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Consider:

php > $a = 12; // 1100
php > echo ~$a;
-13

I would expect the inverse of 1100 to be either 0011 (direct) or 11110011 (an entire byte). That would give a result to either 3 or 243. Whence cometh -13?

Again, for good measure, another unexpected result of the same type and explanation:

php > $b =  6; // 0110
php > echo ~$b;
-7

Why -7?

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marked as duplicate by Sean, mario, Michael Irigoyen, Sergio, Dave Chen Aug 25 '13 at 20:22

This question has been asked before and already has an answer. If those answers do not fully address your question, please ask a new question.

3  
Why are you sparing out the minus in the shown results? Integers in PHP do not just occupy a byte, but usually a 32 or 64 bit word, and are signed. –  mario Aug 25 '13 at 16:36
    
I didn't even notice the minus signs there! I'm actually copying this from a less-than-ideal environment. Thanks. –  dotancohen Aug 25 '13 at 16:38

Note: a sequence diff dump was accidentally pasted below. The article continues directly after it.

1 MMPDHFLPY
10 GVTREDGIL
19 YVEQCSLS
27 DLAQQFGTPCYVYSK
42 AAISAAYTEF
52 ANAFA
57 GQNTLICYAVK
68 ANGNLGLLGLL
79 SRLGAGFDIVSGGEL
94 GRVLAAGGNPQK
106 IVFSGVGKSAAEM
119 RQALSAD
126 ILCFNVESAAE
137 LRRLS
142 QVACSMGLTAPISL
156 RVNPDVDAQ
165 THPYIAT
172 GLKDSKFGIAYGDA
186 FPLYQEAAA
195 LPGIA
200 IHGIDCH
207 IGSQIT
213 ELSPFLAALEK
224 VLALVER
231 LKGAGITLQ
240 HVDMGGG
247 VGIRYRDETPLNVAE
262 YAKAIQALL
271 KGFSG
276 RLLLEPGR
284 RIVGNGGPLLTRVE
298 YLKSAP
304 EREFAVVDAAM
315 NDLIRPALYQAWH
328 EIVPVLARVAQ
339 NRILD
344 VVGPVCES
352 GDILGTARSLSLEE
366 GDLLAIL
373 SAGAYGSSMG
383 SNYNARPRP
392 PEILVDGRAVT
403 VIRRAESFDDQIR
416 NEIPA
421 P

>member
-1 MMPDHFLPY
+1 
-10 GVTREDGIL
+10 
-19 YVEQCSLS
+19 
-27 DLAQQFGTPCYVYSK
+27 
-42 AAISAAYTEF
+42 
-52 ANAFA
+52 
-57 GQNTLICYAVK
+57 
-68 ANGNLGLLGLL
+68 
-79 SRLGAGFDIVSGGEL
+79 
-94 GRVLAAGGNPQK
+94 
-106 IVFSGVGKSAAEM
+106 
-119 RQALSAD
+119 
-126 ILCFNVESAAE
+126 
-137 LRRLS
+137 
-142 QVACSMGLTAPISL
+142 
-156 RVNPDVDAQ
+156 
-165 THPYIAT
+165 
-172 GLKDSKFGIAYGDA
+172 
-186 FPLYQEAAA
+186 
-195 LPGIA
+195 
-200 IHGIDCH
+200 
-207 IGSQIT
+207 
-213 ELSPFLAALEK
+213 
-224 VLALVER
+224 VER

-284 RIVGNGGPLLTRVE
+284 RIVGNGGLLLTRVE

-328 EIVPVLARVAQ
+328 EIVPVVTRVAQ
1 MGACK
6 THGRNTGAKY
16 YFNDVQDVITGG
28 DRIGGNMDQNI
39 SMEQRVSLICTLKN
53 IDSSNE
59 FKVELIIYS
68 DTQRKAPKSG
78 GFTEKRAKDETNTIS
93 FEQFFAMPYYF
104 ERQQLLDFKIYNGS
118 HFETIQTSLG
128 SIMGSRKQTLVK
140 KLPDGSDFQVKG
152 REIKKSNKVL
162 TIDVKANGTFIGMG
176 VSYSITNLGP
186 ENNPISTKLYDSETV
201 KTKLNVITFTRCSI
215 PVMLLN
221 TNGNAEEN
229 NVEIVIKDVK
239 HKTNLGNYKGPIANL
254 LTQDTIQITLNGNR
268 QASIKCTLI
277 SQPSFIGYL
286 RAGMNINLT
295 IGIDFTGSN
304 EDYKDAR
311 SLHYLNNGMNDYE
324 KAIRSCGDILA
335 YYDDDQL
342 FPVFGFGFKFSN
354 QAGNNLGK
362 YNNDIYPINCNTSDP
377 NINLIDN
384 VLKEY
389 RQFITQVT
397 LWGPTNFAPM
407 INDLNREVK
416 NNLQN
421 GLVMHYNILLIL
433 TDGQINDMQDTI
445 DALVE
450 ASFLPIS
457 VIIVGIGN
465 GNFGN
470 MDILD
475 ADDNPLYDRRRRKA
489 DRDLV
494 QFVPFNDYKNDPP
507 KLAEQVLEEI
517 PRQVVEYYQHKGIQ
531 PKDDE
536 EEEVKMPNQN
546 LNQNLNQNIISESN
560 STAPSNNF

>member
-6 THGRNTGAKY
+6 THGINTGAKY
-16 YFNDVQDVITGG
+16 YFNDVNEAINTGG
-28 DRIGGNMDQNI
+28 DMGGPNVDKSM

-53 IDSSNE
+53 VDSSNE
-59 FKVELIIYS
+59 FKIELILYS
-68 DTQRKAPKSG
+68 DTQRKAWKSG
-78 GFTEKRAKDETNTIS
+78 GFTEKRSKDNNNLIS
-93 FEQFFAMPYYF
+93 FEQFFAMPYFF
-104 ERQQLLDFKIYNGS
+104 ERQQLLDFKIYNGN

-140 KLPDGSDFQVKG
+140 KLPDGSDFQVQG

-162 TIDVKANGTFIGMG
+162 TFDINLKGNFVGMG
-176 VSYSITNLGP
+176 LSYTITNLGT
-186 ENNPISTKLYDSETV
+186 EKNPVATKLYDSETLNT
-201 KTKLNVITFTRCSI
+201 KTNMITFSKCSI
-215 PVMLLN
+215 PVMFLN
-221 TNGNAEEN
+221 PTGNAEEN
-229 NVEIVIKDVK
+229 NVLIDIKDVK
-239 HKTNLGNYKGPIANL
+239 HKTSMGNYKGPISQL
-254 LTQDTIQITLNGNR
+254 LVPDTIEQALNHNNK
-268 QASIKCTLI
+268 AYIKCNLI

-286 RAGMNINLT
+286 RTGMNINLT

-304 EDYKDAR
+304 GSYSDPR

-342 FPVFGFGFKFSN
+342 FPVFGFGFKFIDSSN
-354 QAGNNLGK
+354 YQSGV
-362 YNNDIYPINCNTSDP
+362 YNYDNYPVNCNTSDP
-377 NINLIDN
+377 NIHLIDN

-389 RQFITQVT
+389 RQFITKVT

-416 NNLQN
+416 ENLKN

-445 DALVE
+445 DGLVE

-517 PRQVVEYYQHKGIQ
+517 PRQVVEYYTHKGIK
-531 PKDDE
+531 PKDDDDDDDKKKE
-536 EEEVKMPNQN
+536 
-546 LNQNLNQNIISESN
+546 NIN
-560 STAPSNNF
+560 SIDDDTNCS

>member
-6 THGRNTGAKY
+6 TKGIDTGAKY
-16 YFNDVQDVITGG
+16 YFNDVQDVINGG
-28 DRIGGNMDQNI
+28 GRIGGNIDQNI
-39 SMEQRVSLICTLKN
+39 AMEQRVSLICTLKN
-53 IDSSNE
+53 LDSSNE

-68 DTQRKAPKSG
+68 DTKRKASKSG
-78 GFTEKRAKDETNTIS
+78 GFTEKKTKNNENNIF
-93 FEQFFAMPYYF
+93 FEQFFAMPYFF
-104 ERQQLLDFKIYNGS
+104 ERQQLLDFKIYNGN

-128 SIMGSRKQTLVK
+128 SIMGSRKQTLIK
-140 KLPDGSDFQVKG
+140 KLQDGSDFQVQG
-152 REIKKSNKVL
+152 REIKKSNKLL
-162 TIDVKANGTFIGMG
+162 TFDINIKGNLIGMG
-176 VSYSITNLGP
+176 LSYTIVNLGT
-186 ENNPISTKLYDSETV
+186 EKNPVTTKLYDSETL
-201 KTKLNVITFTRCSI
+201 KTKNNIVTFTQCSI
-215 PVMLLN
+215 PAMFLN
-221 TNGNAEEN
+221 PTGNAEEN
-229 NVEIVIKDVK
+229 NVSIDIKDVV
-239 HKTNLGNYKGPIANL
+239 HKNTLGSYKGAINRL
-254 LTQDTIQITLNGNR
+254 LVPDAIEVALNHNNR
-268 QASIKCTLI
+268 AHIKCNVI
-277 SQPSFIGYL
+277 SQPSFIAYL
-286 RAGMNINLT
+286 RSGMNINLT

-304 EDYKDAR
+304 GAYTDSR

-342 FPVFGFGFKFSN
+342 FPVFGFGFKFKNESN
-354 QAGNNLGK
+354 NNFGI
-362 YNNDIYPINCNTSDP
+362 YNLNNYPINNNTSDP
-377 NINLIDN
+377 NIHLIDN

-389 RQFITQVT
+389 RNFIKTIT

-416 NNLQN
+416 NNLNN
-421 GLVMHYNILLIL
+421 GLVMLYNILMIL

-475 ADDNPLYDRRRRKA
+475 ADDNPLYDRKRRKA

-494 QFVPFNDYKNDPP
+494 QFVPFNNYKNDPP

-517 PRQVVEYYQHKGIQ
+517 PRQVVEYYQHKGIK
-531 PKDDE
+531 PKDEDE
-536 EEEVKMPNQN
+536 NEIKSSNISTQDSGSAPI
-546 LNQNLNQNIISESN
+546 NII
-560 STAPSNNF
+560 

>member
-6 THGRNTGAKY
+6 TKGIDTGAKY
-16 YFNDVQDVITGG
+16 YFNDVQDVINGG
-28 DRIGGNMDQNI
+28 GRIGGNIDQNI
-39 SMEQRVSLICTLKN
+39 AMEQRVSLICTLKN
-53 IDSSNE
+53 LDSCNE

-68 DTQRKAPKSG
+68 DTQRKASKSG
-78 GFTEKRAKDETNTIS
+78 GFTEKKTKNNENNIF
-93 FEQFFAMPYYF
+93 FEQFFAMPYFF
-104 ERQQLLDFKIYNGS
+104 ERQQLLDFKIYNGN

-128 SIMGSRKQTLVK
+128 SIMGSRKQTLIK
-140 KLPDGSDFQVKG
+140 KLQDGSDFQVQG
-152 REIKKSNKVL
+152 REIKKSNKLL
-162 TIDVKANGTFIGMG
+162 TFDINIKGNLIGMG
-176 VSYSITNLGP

2  
    
AND the result with 0xf (1111) so you get the answer you expect: echo ~$b & 0xf, it will cut the first 4 bits for you. –  BSH Aug 25 '13 at 16:52

2 Answers 2

up vote 1 down vote accepted

Look at this code:

<?php
$val = 6;

print "$val = ".decbin($val);
print "\n";
$val = ~$val;
print "$val = ".decbin($val);

It prints

6 = 110
-7 = 11111111111111111111111111111001

At first you have 110. As my php uses 32 bits, after inverting all the bits, we get this huge number. As the 1-st bit is 1, php interprets it as a negative value, stored, using two's-complement representation. To find out, the modulus of the negative value, stored in this notation, we

  1. invert the digits:

110

  1. add one to the result:

111

which gives us 7

So, the value is -7

http://www.cs.cornell.edu/~tomf/notes/cps104/twoscomp.html

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Why -7?

6 is 00000000000000000000000000000110, so ~6 is ~00000000000000000000000000000110, and that's equal to 11111111111111111111111111111001. Because a signed datatype is used, the first bit indicates whether the number is positive or negative (positive = 0 and negative = 1). Because it is Two's complement, you should convert the binary number to decimal using this way:

  1. Invert the binary number. You get 00000000000000000000000000000110
  2. Convert 00000000000000000000000000000110 (a positive binary number) to a decimal number. You get 6
  3. Add 6 up with one: you get 7
  4. Make it negative: you get -7
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